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Meet Patrick McAlister, the policy wonk in charge of the mayor’s education agenda

Patrick McAlister was recently named the director of the Office of Education Innovation, overseeing mayor-sponsored charter schools in Indianapolis.
Patrick McAlister was recently named the director of the Office of Education Innovation, overseeing mayor-sponsored charter schools in Indianapolis.
City of Indianapolis

For six months, Indianapolis Mayor Joe Hogsett has been searching for someone to manage his primary education responsibility — overseeing most of the city’s charter schools and shaping the district-charter partnerships that are a nationwide model.

This week, seasoned Indiana education policy director Patrick McAlister joined Hogsett’s team to do just that. He is the former policy director for the Indiana Department of Education and TeachPlus, a teacher leadership program, and a former member of Teach for America.

As the director of the Office of Education Innovation, McAlister will be in charge of monitoring and holding accountable the 35 mayor-sponsored charter schools, several of which partner with Indianapolis Public Schools as innovation schools. He’ll also lead any city plans to improve education.

Hogsett, a Democrat in his first term, has taken a much less aggressive approach to education than his predecessors, who championed the rapid growth of charter schools in Indianapolis. Instead, McAlister said the mayor has a broader vision to address poverty in the city and sees education as a key piece of that.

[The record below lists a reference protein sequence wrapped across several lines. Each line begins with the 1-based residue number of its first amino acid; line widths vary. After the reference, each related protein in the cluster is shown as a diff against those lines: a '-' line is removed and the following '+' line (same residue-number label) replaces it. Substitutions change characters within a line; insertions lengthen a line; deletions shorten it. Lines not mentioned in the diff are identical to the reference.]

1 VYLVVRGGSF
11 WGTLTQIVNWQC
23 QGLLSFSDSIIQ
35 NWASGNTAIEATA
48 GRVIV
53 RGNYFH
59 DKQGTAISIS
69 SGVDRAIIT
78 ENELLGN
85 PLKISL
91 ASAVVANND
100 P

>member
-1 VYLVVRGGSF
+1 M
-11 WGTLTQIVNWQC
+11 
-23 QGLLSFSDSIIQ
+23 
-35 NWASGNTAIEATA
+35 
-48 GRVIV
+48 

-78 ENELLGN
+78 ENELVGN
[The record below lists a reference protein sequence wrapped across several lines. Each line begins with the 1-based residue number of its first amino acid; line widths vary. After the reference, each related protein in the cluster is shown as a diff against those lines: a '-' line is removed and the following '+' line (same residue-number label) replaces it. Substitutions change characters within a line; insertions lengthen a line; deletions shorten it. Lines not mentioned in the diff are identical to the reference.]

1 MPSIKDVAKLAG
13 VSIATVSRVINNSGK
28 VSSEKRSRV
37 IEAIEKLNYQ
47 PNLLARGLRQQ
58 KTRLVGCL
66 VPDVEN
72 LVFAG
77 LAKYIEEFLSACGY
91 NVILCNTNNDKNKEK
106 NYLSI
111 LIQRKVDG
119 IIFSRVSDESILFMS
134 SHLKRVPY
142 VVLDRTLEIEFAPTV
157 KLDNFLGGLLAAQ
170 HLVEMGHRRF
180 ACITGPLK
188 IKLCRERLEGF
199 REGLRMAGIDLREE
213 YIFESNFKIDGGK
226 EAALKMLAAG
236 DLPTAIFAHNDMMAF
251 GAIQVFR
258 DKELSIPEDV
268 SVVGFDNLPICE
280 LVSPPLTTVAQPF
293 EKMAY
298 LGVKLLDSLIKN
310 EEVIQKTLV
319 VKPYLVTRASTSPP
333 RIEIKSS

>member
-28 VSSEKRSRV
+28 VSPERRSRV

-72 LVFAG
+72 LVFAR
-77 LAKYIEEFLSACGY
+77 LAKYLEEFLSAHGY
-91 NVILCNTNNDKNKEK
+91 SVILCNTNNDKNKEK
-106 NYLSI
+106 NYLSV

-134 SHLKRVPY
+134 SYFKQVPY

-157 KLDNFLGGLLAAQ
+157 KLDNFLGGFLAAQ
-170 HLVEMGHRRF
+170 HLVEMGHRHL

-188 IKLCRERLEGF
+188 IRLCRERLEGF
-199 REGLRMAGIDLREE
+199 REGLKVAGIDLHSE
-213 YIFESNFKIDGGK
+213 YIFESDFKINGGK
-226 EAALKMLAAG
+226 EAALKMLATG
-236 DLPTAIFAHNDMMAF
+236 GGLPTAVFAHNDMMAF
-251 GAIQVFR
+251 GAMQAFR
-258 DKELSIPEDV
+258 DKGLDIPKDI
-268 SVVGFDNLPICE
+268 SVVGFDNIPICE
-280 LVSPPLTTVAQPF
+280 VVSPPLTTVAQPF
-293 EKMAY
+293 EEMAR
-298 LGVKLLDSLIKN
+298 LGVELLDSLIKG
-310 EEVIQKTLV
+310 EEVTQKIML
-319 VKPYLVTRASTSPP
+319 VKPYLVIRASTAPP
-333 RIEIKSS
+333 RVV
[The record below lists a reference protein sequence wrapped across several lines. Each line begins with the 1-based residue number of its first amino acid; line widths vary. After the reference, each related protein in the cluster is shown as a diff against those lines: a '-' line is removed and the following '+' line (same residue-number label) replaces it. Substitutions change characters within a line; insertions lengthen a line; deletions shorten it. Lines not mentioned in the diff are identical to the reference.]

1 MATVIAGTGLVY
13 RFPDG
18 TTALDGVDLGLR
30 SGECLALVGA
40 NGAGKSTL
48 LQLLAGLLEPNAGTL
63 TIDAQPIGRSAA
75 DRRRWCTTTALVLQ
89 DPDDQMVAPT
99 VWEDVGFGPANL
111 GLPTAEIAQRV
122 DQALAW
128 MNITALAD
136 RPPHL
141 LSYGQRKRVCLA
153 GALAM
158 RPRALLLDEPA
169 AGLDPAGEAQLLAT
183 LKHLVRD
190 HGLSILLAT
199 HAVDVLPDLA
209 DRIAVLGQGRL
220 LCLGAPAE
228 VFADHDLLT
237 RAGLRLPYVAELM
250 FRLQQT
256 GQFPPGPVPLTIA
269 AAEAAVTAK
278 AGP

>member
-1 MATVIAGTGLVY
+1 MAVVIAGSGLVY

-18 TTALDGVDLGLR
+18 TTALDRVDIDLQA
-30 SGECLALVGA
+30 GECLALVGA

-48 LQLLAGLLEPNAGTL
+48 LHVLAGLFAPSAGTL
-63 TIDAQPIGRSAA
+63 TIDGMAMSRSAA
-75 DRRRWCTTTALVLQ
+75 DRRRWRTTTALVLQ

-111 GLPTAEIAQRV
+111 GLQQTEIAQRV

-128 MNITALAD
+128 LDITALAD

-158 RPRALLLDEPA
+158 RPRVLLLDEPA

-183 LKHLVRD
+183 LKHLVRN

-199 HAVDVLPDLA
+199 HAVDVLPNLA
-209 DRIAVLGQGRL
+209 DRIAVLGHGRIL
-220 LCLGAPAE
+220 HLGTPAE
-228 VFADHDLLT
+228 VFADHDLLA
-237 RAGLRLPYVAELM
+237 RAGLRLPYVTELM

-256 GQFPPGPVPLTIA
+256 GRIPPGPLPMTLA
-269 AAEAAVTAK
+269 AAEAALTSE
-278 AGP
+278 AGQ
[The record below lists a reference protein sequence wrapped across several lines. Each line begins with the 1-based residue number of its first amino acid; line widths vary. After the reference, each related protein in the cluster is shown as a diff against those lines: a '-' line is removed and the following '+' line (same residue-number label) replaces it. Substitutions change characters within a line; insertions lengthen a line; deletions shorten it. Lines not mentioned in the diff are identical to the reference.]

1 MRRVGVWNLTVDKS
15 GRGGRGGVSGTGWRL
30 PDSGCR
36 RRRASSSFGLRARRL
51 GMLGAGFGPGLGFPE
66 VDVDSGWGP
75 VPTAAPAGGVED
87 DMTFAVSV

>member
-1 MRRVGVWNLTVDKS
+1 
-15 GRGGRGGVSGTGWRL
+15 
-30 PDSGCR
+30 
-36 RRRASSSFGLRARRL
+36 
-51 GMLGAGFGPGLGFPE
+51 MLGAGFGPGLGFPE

Still, Hogsett’s office plays an integral role in expanding Indianapolis Public Schools’ innovation schools strategy of partnering with outside operators to run schools that remain under the district’s umbrella. McAlister said he’s excited to continue that work.

“It’s so unique around the country to have the charter sector and the district working so closely together,” McAlister told Chalkbeat on Thursday. “And I really think the key to that is the mayor has authorization over many of the charter schools in the city, and we’re able to build that strong relationship.”

But innovation schools have been divisive, drawing concerns from supporters of traditional public schools. McAlister said he sees his role as bringing different stakeholders together.

“I want to do more listening than talking,” he said.

And expect McAlister’s past involvement with teaching and teacher training to come into play: He said he plans to advocate for innovative strategies to attract and retain teachers, such as the city’s recent Teach Indy campaign and Teachers’ Village.

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